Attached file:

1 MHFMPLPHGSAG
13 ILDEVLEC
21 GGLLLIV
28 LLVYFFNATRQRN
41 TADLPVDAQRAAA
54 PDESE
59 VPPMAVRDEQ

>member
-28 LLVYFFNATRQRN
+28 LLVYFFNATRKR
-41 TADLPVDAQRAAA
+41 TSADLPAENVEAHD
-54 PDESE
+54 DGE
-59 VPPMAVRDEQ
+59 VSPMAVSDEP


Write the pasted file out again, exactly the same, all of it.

1 MHFMPLPHGSAG
13 ILDEVLEC
21 GGLLLIV
28 LLVYFFNATRQRN
41 TADLPVDAQRAAA
54 PDESE
59 VPPMAVRDEQ

>member
-28 LLVYFFNATRQRN
+28 LLVYFFNATRKR
-41 TADLPVDAQRAAA
+41 TSADLPAENVEAHD
-54 PDESE
+54 DGE
-59 VPPMAVRDEQ
+59 VSPMAVSDEP